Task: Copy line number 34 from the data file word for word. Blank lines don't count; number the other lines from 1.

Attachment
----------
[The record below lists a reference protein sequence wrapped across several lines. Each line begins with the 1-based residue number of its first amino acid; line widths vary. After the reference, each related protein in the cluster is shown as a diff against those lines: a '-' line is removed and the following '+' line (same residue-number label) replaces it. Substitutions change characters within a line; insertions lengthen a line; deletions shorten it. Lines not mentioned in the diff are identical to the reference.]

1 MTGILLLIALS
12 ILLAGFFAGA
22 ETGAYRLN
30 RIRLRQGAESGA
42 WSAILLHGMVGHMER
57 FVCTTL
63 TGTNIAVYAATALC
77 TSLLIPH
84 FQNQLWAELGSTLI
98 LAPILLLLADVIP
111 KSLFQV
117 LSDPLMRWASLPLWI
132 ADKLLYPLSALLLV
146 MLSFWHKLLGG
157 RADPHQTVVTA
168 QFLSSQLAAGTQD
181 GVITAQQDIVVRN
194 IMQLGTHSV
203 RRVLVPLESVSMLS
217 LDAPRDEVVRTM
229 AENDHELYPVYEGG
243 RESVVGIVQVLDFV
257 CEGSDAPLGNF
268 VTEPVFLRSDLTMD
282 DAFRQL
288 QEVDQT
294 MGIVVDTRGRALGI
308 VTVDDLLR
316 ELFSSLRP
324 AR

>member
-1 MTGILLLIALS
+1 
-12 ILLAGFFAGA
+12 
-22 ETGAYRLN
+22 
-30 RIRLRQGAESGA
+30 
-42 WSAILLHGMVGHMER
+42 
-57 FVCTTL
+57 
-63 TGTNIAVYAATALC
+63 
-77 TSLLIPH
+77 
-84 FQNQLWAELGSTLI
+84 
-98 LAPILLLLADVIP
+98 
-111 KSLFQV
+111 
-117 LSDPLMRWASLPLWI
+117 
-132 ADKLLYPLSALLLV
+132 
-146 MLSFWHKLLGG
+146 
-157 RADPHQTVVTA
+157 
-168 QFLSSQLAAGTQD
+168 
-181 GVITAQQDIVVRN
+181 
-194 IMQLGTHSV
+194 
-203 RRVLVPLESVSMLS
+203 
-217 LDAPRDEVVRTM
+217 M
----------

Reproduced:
+1 